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Feb 12, 2007


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Terry Tiessen

Sounds good, Michael. I haven't read the book but I have heard others express appreciation for it. I look forward to the nuggets you will share with us.


I really look forward to this series. This is an extremely important issue.

The way I have come at it is from understanding that the Kingdom of God
is much broader concept than the church.

We must recover a kingdom vision. The great commission was just a re-statement of the original (cultural) mandate given to Adam and Eve (Gen 1:27,28). God gave mankind two tasks. 1)Multiply and fill the earth. 2) Subdue and rule the earth. The first task can be done by families; with help from the church, where they need converting. However families, government and the church can’t complete the task of subduing the earth on their own. A large part of this task will be done by businesses



I'll be here. I am with you on the comment emerging comment.

Michael W. Kruse

Thanks you all. There are few issues I am more passionate about than the issues in this book.


Just ordered this book from Amazon. Table of contents looks really intriguing. Will be interesting to "talk" it over with folks.


Michael W. Kruse

Great Rodger! I don't think you will be disappointed.

One of the perplexing things to me about the Emerging church conversation is that there is an often expressed desire to deseularize the world yet I see very little written or discussed in these circles about how matters of work and economy fully integrate into being the "Kingdom of God." I hope that by raising the issues here we might inspire some other Emerging types to wrestle with these issues.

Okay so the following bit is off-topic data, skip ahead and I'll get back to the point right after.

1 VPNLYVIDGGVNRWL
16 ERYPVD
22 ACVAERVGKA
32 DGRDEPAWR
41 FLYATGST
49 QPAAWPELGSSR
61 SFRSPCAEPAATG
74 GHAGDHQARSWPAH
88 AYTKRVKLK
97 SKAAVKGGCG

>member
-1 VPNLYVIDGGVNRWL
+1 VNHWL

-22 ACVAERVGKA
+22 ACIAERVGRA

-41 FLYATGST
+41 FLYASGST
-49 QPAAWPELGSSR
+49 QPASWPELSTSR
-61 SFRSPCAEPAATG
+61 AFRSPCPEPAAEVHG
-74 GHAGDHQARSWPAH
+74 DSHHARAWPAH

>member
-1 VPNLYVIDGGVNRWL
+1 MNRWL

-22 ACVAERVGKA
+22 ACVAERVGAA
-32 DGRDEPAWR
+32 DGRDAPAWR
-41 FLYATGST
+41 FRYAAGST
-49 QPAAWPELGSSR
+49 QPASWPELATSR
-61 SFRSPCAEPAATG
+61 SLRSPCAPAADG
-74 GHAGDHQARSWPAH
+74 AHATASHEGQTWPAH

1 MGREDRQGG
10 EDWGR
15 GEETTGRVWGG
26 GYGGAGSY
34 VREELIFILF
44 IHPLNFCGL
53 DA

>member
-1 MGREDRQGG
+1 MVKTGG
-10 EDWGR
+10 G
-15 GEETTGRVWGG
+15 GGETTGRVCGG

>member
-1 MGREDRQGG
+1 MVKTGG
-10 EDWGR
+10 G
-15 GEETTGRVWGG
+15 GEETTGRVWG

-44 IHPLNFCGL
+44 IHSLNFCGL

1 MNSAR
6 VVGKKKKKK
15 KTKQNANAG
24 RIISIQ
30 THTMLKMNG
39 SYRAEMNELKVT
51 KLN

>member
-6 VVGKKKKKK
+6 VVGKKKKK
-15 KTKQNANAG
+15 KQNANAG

Matt Wiebe

Sounds like a good discussion coming on. :)


Oh, this looks fascinating. I'll be around. I have come to realize recently that one of my great frustrations with church as I have experienced it in two Congregations, one Methodist and one Presby, is the emphasis on God's work as either what we do in direct connection with the ministries of the church or what we do in the "saving the world" part of our lives, with very little recogntion of our relationshipo with God in the context of our mundane everyday.

Beyond Words

Wow, with all the strident voices out their in "either/or" camps, you really nailed it, Michael. I'm not sure what Ron McK means when he says the kingdom of God is much broader than the church--maybe that's because the church's vision is too narrow?

I think the Emerging issues of work and economy will come with more life experience. I really hope their idealism doesn't go away like that of our generation-does that make sense? That's why I think we older people have a responsibility to come along side and nurture the things they're doing well and season the things that might get them off track and de-rail the movement.

Work and economy are essential to the holistic nature of the Emerging church.

Michael W. Kruse

I hear you gannetgirl!

BW I think you are right about those of us who are more "seasoned" staying a part of the conversation. I see some very good aspects to the Emerging conversation that need to be encouraged and also some things that need to be regularly challenged.

I have actually thought about writing a post called "I was Emerging before emerging was cool." :) I think my next post will hint at some of this. I know there are some of us "older people" for whom the Emerging issues are not all that new.

Sam Carr

I'm looking forward to your blogging through. The book sounds fascinating but is not available in bookstores here yet.

Totally agree with you on the need to recapture what and who we were really created to be, and why...

Nate Custer


I am really looking forward to this series, would you consider making a second feed with just posts from this series? I am thinking about using this as a starting point for a conversation with my pastor. I m thinking subscribing him to that feed as emails might be the best way to slowly introduce him to the blog world.


Michael W. Kruse

Nate, I have never tried to do a separate feed before. If you could point me toward how to do that (either here or by e-mail) I will be happy to give it a shot.

Michael W. Kruse

I should also point out that I expect to have "previous" and "next" buttons with an index.

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